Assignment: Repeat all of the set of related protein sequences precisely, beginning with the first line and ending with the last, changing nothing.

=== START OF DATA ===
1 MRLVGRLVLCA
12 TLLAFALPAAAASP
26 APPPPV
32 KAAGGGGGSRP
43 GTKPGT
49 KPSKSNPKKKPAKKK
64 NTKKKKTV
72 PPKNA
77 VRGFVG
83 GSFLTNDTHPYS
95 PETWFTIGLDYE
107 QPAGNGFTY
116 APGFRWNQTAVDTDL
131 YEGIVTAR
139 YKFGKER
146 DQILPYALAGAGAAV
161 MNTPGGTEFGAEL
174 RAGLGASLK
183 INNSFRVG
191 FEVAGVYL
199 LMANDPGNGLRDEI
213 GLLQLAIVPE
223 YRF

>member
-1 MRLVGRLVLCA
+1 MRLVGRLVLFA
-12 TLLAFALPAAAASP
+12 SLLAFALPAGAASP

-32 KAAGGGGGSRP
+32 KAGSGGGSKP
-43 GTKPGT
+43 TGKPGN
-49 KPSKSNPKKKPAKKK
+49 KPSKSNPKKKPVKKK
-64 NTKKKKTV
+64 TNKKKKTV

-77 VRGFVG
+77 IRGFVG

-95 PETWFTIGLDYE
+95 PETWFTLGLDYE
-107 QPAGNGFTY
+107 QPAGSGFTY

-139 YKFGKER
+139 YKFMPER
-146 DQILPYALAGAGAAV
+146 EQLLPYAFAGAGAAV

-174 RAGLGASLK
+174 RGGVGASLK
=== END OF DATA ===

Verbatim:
1 MRLVGRLVLCA
12 TLLAFALPAAAASP
26 APPPPV
32 KAAGGGGGSRP
43 GTKPGT
49 KPSKSNPKKKPAKKK
64 NTKKKKTV
72 PPKNA
77 VRGFVG
83 GSFLTNDTHPYS
95 PETWFTIGLDYE
107 QPAGNGFTY
116 APGFRWNQTAVDTDL
131 YEGIVTAR
139 YKFGKER
146 DQILPYALAGAGAAV
161 MNTPGGTEFGAEL
174 RAGLGASLK
183 INNSFRVG
191 FEVAGVYL
199 LMANDPGNGLRDEI
213 GLLQLAIVPE
223 YRF

>member
-1 MRLVGRLVLCA
+1 MRLVGRLVLFA
-12 TLLAFALPAAAASP
+12 SLLAFALPAGAASP

-32 KAAGGGGGSRP
+32 KAGSGGGSKP
-43 GTKPGT
+43 TGKPGN
-49 KPSKSNPKKKPAKKK
+49 KPSKSNPKKKPVKKK
-64 NTKKKKTV
+64 TNKKKKTV

-77 VRGFVG
+77 IRGFVG

-95 PETWFTIGLDYE
+95 PETWFTLGLDYE
-107 QPAGNGFTY
+107 QPAGSGFTY

-139 YKFGKER
+139 YKFMPER
-146 DQILPYALAGAGAAV
+146 EQLLPYAFAGAGAAV

-174 RAGLGASLK
+174 RGGVGASLK